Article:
But it was medicine, not farming, that initially attracted Ms Brockman, who graduated from The University of Western Australia in 2014 with a bachelor of science, majoring in anatomy and human biology.

"I was going to be a doctor, I thought," she said.

But a gap year accident in Queensland resulting in a knee reconstruction changed the course of her life.

"I came back home and got stuck in an office job for a bit, until I couldn't stand it anymore," she explained.

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"Then I had a friend come down who had wanted to go north (jillarooing) but was told to get some experience with cattle first, so she was working on a dairy farm and loving it.

"I thought 'I can do that'.

"So I applied for a job at 6.30 in the morning and the farmer rang back about 20 past 10 and at the weekend I was down onfarm for a trial and two weeks later I'd moved in with gran and granddad at Busselton and was milking.

"I stayed there two years."

That farmer was current Western dairy vice chairman Andrew Jenkins on a lease property at Yelverton.

"I moved into the calf rearing area pretty quickly and did some tractor work when needed, around sillage time," she said.

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"For the last six months I was there, Andrew had moved back to his Denmark farm, so the team ran the (Yelverton) farm, which was brilliant.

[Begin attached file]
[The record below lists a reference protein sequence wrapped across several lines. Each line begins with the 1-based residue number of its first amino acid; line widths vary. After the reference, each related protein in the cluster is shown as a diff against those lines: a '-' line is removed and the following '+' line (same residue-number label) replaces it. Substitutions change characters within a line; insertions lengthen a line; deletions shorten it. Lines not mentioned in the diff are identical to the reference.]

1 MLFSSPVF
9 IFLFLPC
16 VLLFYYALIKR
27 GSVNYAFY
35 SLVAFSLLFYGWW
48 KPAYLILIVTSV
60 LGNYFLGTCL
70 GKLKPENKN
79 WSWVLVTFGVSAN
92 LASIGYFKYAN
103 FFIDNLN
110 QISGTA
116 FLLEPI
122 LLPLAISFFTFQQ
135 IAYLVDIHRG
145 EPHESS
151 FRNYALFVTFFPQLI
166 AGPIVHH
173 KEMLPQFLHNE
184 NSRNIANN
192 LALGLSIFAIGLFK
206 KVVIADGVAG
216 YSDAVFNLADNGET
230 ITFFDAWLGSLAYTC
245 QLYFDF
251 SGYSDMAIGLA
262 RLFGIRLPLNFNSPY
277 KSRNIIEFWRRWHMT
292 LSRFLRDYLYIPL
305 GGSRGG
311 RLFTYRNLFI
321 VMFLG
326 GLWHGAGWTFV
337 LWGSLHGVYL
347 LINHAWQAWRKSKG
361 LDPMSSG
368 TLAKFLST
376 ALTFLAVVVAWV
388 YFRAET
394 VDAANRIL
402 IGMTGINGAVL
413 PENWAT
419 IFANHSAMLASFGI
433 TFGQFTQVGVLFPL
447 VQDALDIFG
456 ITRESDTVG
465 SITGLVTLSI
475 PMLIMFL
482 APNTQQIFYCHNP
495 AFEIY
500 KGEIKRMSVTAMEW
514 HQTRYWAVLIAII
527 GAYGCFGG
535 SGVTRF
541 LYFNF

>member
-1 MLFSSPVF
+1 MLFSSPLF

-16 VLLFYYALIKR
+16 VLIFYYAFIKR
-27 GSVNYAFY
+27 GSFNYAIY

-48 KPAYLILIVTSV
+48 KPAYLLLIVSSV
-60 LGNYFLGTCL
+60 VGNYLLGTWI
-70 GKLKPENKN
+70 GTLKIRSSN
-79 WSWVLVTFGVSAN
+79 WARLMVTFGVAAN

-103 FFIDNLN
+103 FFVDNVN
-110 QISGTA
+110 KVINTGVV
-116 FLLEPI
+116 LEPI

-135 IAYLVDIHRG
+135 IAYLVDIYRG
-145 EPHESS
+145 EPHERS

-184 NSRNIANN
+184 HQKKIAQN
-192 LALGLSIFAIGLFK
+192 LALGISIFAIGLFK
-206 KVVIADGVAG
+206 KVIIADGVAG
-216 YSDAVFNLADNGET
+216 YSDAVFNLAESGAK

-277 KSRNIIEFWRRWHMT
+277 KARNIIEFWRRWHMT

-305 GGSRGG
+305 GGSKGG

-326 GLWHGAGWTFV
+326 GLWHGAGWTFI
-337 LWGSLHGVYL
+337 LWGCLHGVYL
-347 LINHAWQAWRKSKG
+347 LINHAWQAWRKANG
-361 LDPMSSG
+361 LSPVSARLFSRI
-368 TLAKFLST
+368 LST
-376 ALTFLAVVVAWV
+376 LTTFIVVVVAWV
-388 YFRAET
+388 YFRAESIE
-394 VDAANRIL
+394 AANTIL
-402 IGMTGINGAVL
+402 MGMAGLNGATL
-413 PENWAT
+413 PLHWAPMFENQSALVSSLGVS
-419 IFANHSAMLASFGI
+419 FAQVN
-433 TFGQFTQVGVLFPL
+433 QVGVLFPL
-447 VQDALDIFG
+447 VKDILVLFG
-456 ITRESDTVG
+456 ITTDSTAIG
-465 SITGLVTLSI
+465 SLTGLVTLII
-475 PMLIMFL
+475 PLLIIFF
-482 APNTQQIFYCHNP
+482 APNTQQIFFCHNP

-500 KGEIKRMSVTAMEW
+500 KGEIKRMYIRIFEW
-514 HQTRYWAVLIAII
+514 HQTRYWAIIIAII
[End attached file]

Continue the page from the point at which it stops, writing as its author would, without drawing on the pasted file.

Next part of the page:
"But when Andrew and (wife) Clare moved back to their farm at Denmark, I had to move on because I wasn't going to the cold down there - it's a beautiful part of the world, but too cold.

"I had an offer of a job in the Health Department at that time, but when COVID came through it didn't eventuate, so I took a job milking with Pete Duggan on the dairy farm at Cowaramup.

"The good thing about working at the Duggans was Andrew had sold a lot of his cows there, so the first calf that I raised I got to follow to Duggans and watch her calve down with a heifer calf - that was beautiful, really satisfying to be able to do that."

Ms Brockman also worked for the Haddons and the Merritt family at Elgin Dairies, before it was suggested she should apply for the Young Dairy co-ordinator job.

Her story of starting out with no agricultural experience and finding a niche in dairy is not unusual.

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"It's more and more common for those who don't come from an ag background to discover there are many opportunities in ag, particularly for women," she said.

"It turns their life around like it did mine and they love it like I do.

"Dairy, in particular, is really good for getting a start.

"One thing that dairy farmers like doing, I've found, is they like teaching.

"They are so generous with their time.

"If you want to learn, they are more than happy to take you through how they do things."